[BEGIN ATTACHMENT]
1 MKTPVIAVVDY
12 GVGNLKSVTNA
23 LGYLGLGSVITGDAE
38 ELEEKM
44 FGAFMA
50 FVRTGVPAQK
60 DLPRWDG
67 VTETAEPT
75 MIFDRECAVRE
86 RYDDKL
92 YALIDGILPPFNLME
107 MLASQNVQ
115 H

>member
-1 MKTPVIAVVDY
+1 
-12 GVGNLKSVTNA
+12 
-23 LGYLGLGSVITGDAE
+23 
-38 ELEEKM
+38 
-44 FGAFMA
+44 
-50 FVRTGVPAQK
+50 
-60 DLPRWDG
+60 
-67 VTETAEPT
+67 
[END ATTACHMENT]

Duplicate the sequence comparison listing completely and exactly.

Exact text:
1 MKTPVIAVVDY
12 GVGNLKSVTNA
23 LGYLGLGSVITGDAE
38 ELEEKM
44 FGAFMA
50 FVRTGVPAQK
60 DLPRWDG
67 VTETAEPT
75 MIFDRECAVRE
86 RYDDKL
92 YALIDGILPPFNLME
107 MLASQNVQ
115 H

>member
-1 MKTPVIAVVDY
+1 
-12 GVGNLKSVTNA
+12 
-23 LGYLGLGSVITGDAE
+23 
-38 ELEEKM
+38 
-44 FGAFMA
+44 
-50 FVRTGVPAQK
+50 
-60 DLPRWDG
+60 
-67 VTETAEPT
+67 